Hyun Jung Kim, DMA

 

Teaching Philosophy

 

My goal as an educator is to provide students with resources to take ownership of their musical development both in their college education and in their professional careers. I aim to help them develop the critical thinking skills they need to ultimately become their own teachers. I believe in teaching fundamental principles of technique, and I encourage students to focus on one basic idea at a time. Scales, arpeggios, etudes, and other exercises are an important part of daily practice and should be reinforced with weekly technique classes. The emphasis of these classes is to learn how to use the body’s natural alignment in order to achieve fluidity of movement free from tension. Forces such as gravity and momentum allow us to relax muscles and prevent injury. In the study of technique, it is critical that students set attainable goals for themselves, and I work to help them organize their practice time with this in mind. In all of my teaching, I consider positive reinforcement to be of primary importance in order for students to have the necessary confidence in their own ability to grow.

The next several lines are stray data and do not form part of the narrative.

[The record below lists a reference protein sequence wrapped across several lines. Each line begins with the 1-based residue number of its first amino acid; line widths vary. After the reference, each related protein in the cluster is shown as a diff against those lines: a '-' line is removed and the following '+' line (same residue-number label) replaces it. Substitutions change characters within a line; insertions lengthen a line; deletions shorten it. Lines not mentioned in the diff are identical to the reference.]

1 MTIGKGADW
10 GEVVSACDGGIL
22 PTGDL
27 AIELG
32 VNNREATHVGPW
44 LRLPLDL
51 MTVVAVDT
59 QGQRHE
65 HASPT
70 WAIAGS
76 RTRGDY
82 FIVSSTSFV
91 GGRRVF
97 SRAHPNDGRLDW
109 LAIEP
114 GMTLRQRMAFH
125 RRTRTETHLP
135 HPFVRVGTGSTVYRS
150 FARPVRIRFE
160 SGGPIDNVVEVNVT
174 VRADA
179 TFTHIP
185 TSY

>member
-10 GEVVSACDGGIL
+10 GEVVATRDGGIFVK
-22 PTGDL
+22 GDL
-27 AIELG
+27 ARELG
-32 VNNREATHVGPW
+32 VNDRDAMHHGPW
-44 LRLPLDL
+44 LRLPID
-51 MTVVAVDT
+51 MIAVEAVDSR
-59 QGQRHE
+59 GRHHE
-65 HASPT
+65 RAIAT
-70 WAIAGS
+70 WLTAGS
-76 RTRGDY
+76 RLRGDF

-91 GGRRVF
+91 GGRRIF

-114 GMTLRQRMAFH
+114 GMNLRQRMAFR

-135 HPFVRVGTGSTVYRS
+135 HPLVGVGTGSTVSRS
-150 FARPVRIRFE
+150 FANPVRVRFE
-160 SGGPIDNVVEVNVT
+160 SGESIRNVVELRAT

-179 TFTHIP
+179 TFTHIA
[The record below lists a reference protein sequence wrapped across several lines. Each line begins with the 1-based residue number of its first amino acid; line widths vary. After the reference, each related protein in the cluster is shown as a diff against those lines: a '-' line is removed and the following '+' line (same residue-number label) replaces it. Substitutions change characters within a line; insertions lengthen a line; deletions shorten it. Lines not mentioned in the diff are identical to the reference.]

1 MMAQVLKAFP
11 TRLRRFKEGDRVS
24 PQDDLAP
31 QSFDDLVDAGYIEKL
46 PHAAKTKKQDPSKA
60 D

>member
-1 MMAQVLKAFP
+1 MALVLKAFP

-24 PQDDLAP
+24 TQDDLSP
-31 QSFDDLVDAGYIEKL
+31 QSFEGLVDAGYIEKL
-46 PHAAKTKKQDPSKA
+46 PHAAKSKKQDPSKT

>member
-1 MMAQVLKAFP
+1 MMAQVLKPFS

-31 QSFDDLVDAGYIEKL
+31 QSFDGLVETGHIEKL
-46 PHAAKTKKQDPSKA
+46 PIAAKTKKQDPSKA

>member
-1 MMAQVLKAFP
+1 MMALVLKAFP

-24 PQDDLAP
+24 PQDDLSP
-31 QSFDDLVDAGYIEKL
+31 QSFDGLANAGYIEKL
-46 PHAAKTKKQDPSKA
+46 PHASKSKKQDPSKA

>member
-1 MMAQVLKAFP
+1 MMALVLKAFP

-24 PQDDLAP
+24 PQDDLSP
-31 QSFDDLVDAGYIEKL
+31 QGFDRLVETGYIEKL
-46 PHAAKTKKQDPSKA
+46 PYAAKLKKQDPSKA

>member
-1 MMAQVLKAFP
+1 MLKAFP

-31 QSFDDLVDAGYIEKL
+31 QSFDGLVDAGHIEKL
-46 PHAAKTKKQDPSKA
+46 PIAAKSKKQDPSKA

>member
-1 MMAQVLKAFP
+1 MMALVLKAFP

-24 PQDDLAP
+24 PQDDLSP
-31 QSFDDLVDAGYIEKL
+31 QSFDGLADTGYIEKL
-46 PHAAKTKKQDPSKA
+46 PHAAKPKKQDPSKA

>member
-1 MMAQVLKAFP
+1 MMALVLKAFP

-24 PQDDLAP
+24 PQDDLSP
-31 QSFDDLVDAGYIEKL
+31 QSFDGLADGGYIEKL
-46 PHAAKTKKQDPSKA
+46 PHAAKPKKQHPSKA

Teaching students how to bridge the gap between technique and musicianship is a crucial component of my teaching. The purpose of technical proficiency is to be able to express musical ideas to their fullest potential. Every student has his or her own unique voice and point of view, and I believe that my role as a teacher is to help them understand how they can execute their musical vision. Having a clear idea of phrasing is the first step, and I teach my students that every note they play is either going towards a destination, or coming away from one. Learning how to tell a story through music is my favorite part of being a violinist, and I enjoy working with my students to create different colors and characters with their phrasing. I consider it important, too, to bridge the gap between practice and performance, and to that end I encourage students to envision themselves performing even as they practice.

 

Another focus of my pedagogy is allowing students to be teachers. Students learn as much from each other as they do their teacher, and weekly performance classes can foster this. Studio class provides students with the opportunity not only to perform for their peers, but also to listen. Knowing how to give constructive criticism is an important skill, and I encourage students to make comments in class. I believe that learning how to be your own teacher begins with understanding how to listen critically.

 

Finally, developing public speaking skills and learning how to write a grant application are as important to building a musical career as being able to play the instrument. By ensuring my students’ well-rounded education, my hope is that they leave my studio equipped with useful resources for their futures.

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